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dc.rights.licenseRestricted to current Rensselaer faculty, staff and students. Access inquiries may be directed to the Rensselaer Libraries.
dc.contributorAmitay, Michael
dc.contributorLetchford, C. W.
dc.contributorOberai, Assad
dc.contributorSahni, Onkar
dc.contributor.authorDell'Orso, Haley
dc.date.accessioned2021-11-03T08:53:04Z
dc.date.available2021-11-03T08:53:04Z
dc.date.created2017-11-10T12:47:41Z
dc.date.issued2017-08
dc.identifier.urihttps://hdl.handle.net/20.500.13015/2046
dc.descriptionAugust 2017
dc.descriptionSchool of Engineering
dc.description.abstractA particular type of 3-D separation, known as a stall cell, was investigated experimentally on two NACA0015 airfoils with aspect ratios of AR = 4 and 2.67. A parametric map of the angles of attack and Reynolds number conditions under which stall cells form was created using oil flow visualization. It was observed that stalls cells form naturally under specific conditions when the Reynolds number exceeds a critical Reynolds number, Rec ≥ Recrit. Based on the work of Weihs & Katz, the formation of a stall cell requires sufficient 3-dimensionality in the flow field. Next, full and partial span trips (composed of either zig-zag tape or an artificial step) were added to the airfoil and it was found that the introduction of additional 3-dimensional disturbances reduced the value of Recrit. For full-span step trips, where no additional 3-dimensionalities were introduced to the flow field, a stall cell was not formed at conditions where one was otherwise not present. However, a partial step trip did cause the formation of a stall cell (under specific conditions) through the introduction of three dimensionalities associated with the trip’s ends. These results confirm that three dimensionalities need to be present in order for a stall cell to form.
dc.description.abstractFinally, a partial-span dynamic oscillating step trip was incorporated into the NACA0015 model with AR = 2.67. Initially, the actuator was driven by a square wave and the transitory behavior of flow field was explored as the trip moved from the extended to the flush position. It was shown that during this motion the flow was temporarily attached before settling into a state where a small cell was present. The intermediate reattachment was due to the natural oscillations of the actuator at its resonant frequency (fres = 100 Hz). This result suggested that actuating the trip at a frequency that is associated with the separated shear layer, which also coincided with the resonance frequency of the actuator, might enable mitigation of the stall cell. Therefore, the trip was driven using a sine wave with f = 100 Hz (corresponding to a dimensionless frequency St = 0.35) when the airfoil was set at α = 13.4° and U∞ = 55 m/s, and it caused nearly complete reattachment of a 3-D separated region. At α = 16°, the size of the stall cell was very large and extended throughout most of the span when the trip was in the flush position; thus, the dynamic motion of the trip only affected the separated flow directly downstream of the actuator, which was reduced in size and magnitude. Phase-averaged data were also acquired, and it was shown that, during the periodic motion of the trip, coherent vortices were formed and advected downstream as they grew in size. This resulted, in a time average sense, in tilting of the flow towards the surface. However, the reattachment was unsteady.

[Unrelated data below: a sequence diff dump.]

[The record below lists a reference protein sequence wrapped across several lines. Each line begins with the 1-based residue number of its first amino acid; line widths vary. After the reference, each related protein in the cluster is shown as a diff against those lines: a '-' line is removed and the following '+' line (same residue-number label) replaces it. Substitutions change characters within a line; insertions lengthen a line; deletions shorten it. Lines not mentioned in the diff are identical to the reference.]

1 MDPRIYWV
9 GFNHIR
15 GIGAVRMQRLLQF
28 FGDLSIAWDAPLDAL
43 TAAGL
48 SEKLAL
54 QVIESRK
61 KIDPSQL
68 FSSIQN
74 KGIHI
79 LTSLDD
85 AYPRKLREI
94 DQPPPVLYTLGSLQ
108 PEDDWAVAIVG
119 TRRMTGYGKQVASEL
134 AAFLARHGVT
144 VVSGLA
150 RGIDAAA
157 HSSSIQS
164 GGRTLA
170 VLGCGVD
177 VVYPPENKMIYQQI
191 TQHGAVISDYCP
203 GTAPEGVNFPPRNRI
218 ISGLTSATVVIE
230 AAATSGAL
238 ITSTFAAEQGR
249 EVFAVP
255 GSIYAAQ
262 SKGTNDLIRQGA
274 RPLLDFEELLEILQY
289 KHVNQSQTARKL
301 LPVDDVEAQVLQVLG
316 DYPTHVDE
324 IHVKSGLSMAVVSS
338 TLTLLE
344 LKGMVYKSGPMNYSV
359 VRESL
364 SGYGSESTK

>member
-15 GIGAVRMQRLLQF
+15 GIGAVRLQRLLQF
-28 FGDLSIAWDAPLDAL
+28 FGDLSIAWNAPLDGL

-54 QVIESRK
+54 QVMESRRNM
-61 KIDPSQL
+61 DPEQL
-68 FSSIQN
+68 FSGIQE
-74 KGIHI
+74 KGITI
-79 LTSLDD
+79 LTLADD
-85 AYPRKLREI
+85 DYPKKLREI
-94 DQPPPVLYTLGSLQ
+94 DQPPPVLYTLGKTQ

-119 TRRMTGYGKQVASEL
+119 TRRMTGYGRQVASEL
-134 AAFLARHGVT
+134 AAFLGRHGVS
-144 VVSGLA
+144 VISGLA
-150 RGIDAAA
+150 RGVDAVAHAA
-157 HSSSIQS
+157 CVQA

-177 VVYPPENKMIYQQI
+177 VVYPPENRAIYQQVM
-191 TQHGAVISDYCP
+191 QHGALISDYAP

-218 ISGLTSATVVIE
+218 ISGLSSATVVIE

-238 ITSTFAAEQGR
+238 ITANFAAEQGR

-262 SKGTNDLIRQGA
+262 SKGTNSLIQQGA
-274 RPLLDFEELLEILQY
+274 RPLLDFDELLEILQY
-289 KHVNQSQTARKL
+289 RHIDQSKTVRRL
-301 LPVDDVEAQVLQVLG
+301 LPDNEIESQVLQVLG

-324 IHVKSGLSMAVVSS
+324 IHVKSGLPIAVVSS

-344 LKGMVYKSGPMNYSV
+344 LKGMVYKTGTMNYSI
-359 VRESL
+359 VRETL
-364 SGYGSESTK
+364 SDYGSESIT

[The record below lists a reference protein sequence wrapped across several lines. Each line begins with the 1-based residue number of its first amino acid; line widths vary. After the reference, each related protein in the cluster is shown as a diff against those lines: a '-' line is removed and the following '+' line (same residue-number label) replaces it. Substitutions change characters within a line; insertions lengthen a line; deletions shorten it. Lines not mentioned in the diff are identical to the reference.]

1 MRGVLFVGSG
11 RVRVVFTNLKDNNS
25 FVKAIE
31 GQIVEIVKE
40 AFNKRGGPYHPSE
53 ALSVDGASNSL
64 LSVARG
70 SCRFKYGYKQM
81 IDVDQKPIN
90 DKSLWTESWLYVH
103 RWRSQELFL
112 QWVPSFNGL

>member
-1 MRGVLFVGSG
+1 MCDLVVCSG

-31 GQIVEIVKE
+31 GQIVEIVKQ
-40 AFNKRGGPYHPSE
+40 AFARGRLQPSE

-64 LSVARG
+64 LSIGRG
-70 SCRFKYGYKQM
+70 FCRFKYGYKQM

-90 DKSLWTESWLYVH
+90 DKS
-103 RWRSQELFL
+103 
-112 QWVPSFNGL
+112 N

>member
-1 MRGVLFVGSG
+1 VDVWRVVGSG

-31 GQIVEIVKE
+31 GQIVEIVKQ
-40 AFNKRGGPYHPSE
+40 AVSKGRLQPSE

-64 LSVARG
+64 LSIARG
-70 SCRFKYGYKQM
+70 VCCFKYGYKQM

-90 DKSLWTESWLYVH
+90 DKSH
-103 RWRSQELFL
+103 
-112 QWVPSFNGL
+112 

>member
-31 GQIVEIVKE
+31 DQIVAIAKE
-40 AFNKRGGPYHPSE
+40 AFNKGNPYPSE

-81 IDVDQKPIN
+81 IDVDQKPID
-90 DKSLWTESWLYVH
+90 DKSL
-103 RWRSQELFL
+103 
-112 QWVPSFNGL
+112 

dc.description.abstractFlow field data were used to explore stall cell characteristics with and without external trips. Under conditions where a stall cell was present, two recirculation regions (i.e., stall cell foci) were observed, outboard of which flow abruptly reattached due to entrainment by the foci. Within the stall cell, flow was funneled away from the middle of the stall cell and into the associated focus point. In addition, at mid-span, the separated flow rotated about the spanwise direction. Outboard, the structure also began to rotate about the chord-normal direction; near the foci, all rotation occurred about the chord-normal direction. The fluctuating flow field was also considered, and elevated levels of chordwise ((u’u’) ̅/〖U_∞〗^2) and spanwise ((w’w’) ̅/〖U_∞〗^2) components of the normal stress were observed when stall cells were present, concentrated near the foci.
dc.language.isoENG
dc.publisherRensselaer Polytechnic Institute, Troy, NY
dc.relation.ispartofRensselaer Theses and Dissertations Online Collection
dc.subjectAeronautical engineering
dc.titleExperimental investigation of stall cells on NACA0015 airfoils
dc.typeElectronic thesis
dc.typeThesis
dc.digitool.pid178548
dc.digitool.pid178549
dc.digitool.pid178550
dc.rights.holderThis electronic version is a licensed copy owned by Rensselaer Polytechnic Institute, Troy, NY. Copyright of original work retained by author.
dc.description.degreePhD
dc.relation.departmentDept. of Mechanical, Aerospace, and Nuclear Engineering


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